Name the language

Here’s a recording of part of a news report in a mystery language. Any ideas which language it is and where it’s spoken?

This entry was posted in Language, Quiz questions.

0 Responses to Name the language

  1. Halabund says:

    Googling points to Kinyarwanda or something related, but I may be wrong.

  2. LandTortoise says:

    A Portuguese based creole?

  3. S Shelby says:

    Definitely Bantu, most likely Niger-Congo – my uneducated guess is Lozi because many of the words matched an online Lozi dictionary, although I think the Kamba were mentioned in the recording, so it could be Kikamba.

  4. Podolsky says:

    Quechua – Peru, Bolivia, Ecuador.

  5. d.m.falk says:

    Sounds to me a native South American language. Beyond that, I can’t really tell.


  6. d.m.falk says:

    Podolsky: That was a first thought, though I wasn’t sure.


  7. vautour says:

    Another vote for Quechua.

  8. Daydreamer says:

    Definitely not Quechua. If S. Shelby isn’t right, I’d go to the opposite direction – to South East Asia and an Austronesian language.
    The doubling of “semana” (= “for weeks”) could point to a Spanish influence. So what about a language of the Philippines -Tagalog, Cebuano or Bisaya?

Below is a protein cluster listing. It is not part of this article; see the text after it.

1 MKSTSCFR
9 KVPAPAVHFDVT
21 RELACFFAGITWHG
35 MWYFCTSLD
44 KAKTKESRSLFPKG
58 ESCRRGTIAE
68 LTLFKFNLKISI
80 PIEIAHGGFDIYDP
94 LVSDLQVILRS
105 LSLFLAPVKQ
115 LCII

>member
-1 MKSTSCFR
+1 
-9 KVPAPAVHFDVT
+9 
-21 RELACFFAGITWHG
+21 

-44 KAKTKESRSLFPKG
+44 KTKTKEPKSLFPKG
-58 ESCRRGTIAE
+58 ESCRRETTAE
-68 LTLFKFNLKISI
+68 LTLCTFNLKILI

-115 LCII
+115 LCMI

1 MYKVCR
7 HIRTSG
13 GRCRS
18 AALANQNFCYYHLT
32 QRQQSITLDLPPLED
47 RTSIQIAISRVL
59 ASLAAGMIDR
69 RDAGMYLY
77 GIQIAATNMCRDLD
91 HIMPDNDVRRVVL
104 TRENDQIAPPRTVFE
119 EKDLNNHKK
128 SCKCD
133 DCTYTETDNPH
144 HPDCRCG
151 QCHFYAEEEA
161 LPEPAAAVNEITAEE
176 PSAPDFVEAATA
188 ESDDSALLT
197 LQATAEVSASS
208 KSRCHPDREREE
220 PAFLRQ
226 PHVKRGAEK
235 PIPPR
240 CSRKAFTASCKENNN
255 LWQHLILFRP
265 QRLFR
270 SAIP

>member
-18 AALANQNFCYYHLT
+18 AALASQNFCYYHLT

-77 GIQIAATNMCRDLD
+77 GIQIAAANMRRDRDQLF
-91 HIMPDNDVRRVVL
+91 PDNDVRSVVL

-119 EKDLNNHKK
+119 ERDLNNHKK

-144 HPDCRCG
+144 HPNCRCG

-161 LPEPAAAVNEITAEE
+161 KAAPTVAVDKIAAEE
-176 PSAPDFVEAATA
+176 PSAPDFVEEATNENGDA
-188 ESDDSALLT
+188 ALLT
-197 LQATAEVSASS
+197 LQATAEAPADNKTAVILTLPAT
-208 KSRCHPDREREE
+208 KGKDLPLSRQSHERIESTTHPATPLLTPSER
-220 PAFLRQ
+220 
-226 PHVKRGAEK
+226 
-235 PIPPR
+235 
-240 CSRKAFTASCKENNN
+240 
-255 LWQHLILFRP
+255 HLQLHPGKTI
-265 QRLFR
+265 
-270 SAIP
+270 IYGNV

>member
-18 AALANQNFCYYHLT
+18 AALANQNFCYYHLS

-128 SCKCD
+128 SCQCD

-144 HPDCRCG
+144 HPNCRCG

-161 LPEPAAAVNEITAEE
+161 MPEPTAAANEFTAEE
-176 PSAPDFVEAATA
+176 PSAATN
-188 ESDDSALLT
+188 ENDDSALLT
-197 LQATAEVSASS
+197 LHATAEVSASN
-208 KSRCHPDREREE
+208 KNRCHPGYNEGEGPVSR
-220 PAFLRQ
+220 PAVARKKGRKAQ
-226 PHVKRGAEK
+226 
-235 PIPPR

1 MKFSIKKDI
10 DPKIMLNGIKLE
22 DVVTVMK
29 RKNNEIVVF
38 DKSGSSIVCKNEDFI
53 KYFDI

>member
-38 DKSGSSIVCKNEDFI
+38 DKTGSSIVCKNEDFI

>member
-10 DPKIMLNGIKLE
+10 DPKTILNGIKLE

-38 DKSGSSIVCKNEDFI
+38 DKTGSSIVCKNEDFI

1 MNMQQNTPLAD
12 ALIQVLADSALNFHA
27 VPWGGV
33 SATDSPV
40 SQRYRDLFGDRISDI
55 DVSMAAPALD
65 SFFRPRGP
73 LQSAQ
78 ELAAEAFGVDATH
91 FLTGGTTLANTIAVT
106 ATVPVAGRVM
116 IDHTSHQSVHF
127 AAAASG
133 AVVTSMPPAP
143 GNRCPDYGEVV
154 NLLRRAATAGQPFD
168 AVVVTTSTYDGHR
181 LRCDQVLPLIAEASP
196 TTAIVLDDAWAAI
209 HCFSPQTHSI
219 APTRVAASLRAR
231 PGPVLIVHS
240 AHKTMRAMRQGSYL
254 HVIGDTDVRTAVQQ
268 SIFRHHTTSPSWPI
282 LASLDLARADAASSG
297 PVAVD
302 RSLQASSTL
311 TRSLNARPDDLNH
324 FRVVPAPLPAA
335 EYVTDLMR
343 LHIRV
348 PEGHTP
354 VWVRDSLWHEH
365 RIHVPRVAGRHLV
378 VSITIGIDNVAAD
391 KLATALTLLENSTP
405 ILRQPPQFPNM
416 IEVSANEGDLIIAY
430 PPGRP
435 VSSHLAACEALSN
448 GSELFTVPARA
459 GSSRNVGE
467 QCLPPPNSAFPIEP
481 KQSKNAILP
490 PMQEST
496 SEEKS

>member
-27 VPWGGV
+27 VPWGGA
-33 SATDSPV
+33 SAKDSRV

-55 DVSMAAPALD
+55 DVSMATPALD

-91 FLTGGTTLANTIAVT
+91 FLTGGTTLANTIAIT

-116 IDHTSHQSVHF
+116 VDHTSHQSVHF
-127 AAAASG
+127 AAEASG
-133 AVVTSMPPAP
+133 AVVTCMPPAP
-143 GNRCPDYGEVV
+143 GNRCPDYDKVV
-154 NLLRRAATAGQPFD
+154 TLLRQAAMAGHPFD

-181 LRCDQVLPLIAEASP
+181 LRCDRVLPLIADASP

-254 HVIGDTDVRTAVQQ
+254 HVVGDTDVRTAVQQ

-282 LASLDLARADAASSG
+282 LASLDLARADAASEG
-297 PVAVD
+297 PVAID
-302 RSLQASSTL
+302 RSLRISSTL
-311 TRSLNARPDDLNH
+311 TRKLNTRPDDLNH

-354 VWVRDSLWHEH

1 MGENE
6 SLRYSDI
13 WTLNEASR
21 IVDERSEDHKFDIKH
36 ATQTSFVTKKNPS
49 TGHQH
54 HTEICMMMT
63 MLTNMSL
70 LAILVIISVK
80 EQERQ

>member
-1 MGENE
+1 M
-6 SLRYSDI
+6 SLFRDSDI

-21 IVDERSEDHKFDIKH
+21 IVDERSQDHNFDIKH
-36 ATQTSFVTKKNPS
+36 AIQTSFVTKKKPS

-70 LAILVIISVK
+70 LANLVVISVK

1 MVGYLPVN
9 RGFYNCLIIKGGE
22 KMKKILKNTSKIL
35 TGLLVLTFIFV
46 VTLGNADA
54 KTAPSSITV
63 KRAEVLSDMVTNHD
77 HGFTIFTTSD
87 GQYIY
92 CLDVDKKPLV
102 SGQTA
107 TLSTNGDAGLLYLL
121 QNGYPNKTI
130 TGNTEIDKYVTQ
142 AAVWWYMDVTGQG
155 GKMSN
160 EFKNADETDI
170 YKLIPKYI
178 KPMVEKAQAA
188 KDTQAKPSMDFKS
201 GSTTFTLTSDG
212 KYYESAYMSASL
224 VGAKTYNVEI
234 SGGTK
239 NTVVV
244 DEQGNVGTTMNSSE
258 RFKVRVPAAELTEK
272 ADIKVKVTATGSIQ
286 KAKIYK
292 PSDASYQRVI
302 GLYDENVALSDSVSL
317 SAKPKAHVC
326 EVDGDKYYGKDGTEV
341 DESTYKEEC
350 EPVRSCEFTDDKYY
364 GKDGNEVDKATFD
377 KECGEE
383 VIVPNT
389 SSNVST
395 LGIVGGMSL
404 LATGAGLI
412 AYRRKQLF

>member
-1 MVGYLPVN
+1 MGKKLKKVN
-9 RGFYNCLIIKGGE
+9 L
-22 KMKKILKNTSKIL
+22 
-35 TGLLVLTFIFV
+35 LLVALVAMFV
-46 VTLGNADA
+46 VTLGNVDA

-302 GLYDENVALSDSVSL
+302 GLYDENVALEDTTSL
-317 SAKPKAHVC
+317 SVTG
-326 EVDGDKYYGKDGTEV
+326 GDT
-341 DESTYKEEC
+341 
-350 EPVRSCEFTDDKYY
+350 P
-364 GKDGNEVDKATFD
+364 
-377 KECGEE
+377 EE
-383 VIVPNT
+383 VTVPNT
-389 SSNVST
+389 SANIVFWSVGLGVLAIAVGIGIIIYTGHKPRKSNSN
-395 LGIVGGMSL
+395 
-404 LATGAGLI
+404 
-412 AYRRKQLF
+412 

9. SeNdY says:

    It sounds to me like a South American dialect/language.
    and st. Google says that “semana tanda” is something like “Semana Santa” in spanish, so I would go for something from South America.

  10. DL says:

    one more vote for quechua

  11. Evans says:

    i’d also say quechua. the cadence seems right, and even though there are clicks, i don’t think it is a bantu language.

  12. BG says:

    If there are true clicks it isn’t Quechu, although there is a uvular ejective [q'] (along with other ejectives) which may sound like a click.

  13. d.m.falk says:

    Daydreamer: The languages of the Philipines are all malay languages. I had a teacher and friend who himself was a Tagalog– Believe me, the cadence and structure of the language in this recording is nothing like Tagalog, but does resemble many native languages in the Americas. I stick by this being a South American language, perhaps one of the Andean languages like Quechua or Aymara.


  14. Simon says:

    The answer is Quechua (Runasimi), which is spoken mainly in Bolivia, Peru and Ecuador.

    The recording comes from here.

  15. Daydreamer says:

    Oops! So sorry for misleading you all, but the recording sounds so different from what I have in mind of a piece of radio broadcast in Quechua.